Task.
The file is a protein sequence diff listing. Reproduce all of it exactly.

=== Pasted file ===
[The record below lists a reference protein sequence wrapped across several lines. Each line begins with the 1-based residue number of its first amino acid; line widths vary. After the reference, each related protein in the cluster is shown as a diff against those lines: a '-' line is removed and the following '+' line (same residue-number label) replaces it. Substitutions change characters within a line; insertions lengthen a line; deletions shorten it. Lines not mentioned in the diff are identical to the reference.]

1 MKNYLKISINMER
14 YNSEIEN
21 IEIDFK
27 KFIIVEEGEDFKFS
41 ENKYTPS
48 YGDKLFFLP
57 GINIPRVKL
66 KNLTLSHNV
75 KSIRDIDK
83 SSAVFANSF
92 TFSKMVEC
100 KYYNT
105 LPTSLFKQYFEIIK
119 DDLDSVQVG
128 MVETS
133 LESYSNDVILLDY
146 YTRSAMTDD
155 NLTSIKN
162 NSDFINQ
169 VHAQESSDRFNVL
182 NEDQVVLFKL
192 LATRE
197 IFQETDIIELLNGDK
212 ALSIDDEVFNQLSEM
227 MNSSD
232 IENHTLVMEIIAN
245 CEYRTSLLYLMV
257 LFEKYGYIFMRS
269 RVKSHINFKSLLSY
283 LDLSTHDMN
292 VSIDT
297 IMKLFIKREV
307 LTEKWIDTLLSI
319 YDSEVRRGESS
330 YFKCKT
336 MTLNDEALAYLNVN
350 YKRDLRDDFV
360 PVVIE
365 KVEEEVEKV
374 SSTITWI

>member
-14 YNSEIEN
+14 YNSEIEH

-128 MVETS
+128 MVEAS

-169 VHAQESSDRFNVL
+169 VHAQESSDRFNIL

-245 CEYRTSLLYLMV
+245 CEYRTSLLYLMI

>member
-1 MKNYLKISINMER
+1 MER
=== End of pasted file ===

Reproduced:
[The record below lists a reference protein sequence wrapped across several lines. Each line begins with the 1-based residue number of its first amino acid; line widths vary. After the reference, each related protein in the cluster is shown as a diff against those lines: a '-' line is removed and the following '+' line (same residue-number label) replaces it. Substitutions change characters within a line; insertions lengthen a line; deletions shorten it. Lines not mentioned in the diff are identical to the reference.]

1 MKNYLKISINMER
14 YNSEIEN
21 IEIDFK
27 KFIIVEEGEDFKFS
41 ENKYTPS
48 YGDKLFFLP
57 GINIPRVKL
66 KNLTLSHNV
75 KSIRDIDK
83 SSAVFANSF
92 TFSKMVEC
100 KYYNT
105 LPTSLFKQYFEIIK
119 DDLDSVQVG
128 MVETS
133 LESYSNDVILLDY
146 YTRSAMTDD
155 NLTSIKN
162 NSDFINQ
169 VHAQESSDRFNVL
182 NEDQVVLFKL
192 LATRE
197 IFQETDIIELLNGDK
212 ALSIDDEVFNQLSEM
227 MNSSD
232 IENHTLVMEIIAN
245 CEYRTSLLYLMV
257 LFEKYGYIFMRS
269 RVKSHINFKSLLSY
283 LDLSTHDMN
292 VSIDT
297 IMKLFIKREV
307 LTEKWIDTLLSI
319 YDSEVRRGESS
330 YFKCKT
336 MTLNDEALAYLNVN
350 YKRDLRDDFV
360 PVVIE
365 KVEEEVEKV
374 SSTITWI

>member
-14 YNSEIEN
+14 YNSEIEH

-128 MVETS
+128 MVEAS

-169 VHAQESSDRFNVL
+169 VHAQESSDRFNIL

-245 CEYRTSLLYLMV
+245 CEYRTSLLYLMI

>member
-1 MKNYLKISINMER
+1 MER